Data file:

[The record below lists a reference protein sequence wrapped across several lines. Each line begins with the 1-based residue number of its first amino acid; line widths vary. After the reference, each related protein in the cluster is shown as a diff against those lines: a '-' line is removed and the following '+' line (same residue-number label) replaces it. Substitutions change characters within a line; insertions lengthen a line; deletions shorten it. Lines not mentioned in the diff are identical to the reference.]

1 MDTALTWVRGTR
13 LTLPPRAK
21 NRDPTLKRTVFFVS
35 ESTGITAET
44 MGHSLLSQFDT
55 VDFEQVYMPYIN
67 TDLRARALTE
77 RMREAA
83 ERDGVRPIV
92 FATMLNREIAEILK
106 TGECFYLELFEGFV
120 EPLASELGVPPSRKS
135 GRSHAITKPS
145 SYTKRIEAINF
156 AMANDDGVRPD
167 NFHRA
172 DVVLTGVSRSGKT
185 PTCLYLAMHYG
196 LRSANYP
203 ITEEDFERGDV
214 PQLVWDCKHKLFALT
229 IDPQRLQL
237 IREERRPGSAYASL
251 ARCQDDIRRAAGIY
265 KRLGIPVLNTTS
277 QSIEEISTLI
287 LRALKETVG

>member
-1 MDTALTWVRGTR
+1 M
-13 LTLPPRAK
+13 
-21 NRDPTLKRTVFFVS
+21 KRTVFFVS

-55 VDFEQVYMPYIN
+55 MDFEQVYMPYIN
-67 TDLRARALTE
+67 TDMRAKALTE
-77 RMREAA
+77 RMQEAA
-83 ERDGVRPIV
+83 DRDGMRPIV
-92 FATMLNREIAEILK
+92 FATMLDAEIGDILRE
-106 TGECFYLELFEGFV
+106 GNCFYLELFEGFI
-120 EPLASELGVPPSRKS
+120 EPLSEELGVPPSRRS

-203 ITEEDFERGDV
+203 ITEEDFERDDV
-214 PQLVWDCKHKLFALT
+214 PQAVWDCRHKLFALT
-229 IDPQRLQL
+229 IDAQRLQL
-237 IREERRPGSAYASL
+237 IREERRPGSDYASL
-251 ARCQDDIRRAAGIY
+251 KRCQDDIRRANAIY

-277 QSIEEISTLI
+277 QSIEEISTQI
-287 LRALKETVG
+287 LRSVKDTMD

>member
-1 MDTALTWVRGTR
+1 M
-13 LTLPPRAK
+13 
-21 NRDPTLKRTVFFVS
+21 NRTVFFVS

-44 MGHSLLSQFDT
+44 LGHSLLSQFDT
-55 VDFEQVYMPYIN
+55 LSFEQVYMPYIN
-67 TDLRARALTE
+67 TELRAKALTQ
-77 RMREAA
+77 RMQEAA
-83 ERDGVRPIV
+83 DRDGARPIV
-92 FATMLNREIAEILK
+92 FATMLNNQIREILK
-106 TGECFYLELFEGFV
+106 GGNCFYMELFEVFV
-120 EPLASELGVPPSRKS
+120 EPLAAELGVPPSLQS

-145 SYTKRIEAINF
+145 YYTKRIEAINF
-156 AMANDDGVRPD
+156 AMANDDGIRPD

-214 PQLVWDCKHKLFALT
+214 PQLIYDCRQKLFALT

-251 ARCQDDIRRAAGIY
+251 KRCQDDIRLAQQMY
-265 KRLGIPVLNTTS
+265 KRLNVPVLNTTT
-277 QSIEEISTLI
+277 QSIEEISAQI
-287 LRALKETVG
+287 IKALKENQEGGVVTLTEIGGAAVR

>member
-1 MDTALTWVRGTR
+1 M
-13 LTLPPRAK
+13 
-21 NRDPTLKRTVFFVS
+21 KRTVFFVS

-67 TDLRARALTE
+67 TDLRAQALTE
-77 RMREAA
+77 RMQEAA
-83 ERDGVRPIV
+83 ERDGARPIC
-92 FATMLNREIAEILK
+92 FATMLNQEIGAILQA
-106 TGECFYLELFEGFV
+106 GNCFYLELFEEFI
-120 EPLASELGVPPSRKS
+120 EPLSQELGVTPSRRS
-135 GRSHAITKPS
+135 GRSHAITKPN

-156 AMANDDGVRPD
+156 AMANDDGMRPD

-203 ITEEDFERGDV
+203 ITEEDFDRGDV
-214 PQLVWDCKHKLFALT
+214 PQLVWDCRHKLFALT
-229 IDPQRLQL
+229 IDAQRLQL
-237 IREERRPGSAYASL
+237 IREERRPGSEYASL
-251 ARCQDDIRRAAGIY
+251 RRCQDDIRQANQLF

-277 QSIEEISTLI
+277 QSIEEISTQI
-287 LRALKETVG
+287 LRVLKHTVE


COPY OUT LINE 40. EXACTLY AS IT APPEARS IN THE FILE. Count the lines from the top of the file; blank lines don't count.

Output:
-77 RMREAA